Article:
Defenses of Israeli human rights workers and condemnations of Im Tirtzu have come not only from the Israeli left and its supporters, but also from key officials in the Israeli government, military and intelligence communities.
From October 17-23, staffers from the Foundation for Middle East Peace led a research delegation to Israel-Palestine for a series of meetings with Israeli and…
the despair of occupation, rather than any of Abbas’ words, is what incites violence. This is the atmosphere that leads to more protests and more violence, as Palestinians are forced to confront a reality where they have nothing to lose. It is not an “intifada,” and it is not any sort of organized uprising. It is simply the inevitable result of an occupation that seems to have no end.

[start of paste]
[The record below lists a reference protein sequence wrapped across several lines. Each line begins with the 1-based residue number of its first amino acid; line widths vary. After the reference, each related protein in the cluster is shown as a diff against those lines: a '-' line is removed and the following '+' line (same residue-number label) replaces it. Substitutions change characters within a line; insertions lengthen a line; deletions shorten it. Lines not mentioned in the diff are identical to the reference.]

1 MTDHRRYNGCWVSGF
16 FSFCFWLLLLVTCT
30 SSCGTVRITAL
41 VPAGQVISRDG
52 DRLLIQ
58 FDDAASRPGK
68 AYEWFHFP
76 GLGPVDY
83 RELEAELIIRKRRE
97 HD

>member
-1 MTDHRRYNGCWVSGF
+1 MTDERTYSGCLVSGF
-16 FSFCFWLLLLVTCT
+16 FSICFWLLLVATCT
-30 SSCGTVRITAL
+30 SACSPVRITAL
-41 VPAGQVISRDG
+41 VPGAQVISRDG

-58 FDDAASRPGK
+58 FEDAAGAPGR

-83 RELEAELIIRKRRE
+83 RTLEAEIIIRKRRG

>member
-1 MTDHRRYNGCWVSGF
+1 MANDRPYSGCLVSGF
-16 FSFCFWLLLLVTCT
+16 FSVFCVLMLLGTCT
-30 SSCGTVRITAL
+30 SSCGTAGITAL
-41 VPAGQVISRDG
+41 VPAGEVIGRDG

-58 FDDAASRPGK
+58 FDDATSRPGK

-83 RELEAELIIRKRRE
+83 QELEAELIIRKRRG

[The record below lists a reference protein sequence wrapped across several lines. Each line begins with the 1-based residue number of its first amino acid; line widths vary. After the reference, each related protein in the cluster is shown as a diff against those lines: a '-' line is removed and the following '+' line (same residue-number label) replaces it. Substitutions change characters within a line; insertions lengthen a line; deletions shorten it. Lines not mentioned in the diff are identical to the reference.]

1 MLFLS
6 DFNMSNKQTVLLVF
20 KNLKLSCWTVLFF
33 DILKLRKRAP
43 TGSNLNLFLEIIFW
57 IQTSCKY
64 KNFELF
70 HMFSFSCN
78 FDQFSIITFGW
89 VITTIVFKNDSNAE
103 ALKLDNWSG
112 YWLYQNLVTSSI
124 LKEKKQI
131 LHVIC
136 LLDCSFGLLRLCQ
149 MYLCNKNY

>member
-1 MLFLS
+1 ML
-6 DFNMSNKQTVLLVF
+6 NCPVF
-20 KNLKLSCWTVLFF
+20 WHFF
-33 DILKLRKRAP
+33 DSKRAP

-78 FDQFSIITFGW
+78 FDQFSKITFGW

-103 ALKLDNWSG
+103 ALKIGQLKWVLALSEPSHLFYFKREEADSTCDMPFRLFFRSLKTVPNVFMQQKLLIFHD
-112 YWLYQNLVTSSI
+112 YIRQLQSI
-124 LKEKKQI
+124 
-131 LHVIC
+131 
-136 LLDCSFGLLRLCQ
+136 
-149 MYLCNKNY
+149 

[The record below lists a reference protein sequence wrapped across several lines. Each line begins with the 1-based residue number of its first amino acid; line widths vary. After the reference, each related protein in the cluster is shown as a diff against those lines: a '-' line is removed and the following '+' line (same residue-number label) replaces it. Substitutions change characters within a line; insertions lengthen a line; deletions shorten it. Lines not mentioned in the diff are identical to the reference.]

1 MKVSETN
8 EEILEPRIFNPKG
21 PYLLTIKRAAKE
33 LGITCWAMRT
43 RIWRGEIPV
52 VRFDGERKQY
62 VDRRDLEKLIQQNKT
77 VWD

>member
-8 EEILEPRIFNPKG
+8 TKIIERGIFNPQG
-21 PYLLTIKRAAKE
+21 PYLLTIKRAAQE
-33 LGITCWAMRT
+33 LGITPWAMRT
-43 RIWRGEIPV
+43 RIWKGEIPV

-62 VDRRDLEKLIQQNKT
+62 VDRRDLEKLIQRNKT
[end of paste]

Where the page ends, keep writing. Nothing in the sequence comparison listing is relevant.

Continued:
The spread of violence, with the loss of civilian lives on both sides, is unavoidable as long as Palestinians live under a system in which they are denied basic rights, and no political process to give them a hope for a better future. The Israeli and Palestinian leadership, as well as the United States and its international partners, have all failed to provide that hope.
It is true that an agreement with Iran carries some risk. But moving on without a deal is riskier by far. It would mean no inspections, no restrictions on Iran’s actions, increasing tensions, and quite possibly, a series of escalations toward another Middle East war. The April 2 framework represents the best option for addressing this challenge, and for advancing the shared security of the U.S., its allies and partners in the region.